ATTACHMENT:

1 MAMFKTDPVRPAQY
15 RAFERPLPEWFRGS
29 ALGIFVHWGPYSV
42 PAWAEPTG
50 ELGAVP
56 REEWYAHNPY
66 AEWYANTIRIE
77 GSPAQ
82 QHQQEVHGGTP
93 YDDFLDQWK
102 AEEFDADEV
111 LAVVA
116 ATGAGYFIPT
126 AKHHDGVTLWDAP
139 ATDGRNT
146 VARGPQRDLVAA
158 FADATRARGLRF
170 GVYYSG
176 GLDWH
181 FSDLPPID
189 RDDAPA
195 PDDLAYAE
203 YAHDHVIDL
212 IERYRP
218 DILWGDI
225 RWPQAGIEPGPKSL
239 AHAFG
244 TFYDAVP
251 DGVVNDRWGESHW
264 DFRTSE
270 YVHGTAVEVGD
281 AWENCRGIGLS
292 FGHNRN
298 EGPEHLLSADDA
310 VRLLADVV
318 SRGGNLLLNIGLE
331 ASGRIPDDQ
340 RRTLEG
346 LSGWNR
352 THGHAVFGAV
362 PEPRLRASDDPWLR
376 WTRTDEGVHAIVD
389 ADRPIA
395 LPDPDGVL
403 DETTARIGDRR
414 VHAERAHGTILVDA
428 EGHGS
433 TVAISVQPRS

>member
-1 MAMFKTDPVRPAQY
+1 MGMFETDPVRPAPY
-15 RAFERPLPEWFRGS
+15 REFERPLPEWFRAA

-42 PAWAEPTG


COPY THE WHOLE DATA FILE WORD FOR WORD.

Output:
1 MAMFKTDPVRPAQY
15 RAFERPLPEWFRGS
29 ALGIFVHWGPYSV
42 PAWAEPTG
50 ELGAVP
56 REEWYAHNPY
66 AEWYANTIRIE
77 GSPAQ
82 QHQQEVHGGTP
93 YDDFLDQWK
102 AEEFDADEV
111 LAVVA
116 ATGAGYFIPT
126 AKHHDGVTLWDAP
139 ATDGRNT
146 VARGPQRDLVAA
158 FADATRARGLRF
170 GVYYSG
176 GLDWH
181 FSDLPPID
189 RDDAPA
195 PDDLAYAE
203 YAHDHVIDL
212 IERYRP
218 DILWGDI
225 RWPQAGIEPGPKSL
239 AHAFG
244 TFYDAVP
251 DGVVNDRWGESHW
264 DFRTSE
270 YVHGTAVEVGD
281 AWENCRGIGLS
292 FGHNRN
298 EGPEHLLSADDA
310 VRLLADVV
318 SRGGNLLLNIGLE
331 ASGRIPDDQ
340 RRTLEG
346 LSGWNR
352 THGHAVFGAV
362 PEPRLRASDDPWLR
376 WTRTDEGVHAIVD
389 ADRPIA
395 LPDPDGVL
403 DETTARIGDRR
414 VHAERAHGTILVDA
428 EGHGS
433 TVAISVQPRS

>member
-1 MAMFKTDPVRPAQY
+1 MGMFETDPVRPAPY
-15 RAFERPLPEWFRGS
+15 REFERPLPEWFRAA

-42 PAWAEPTG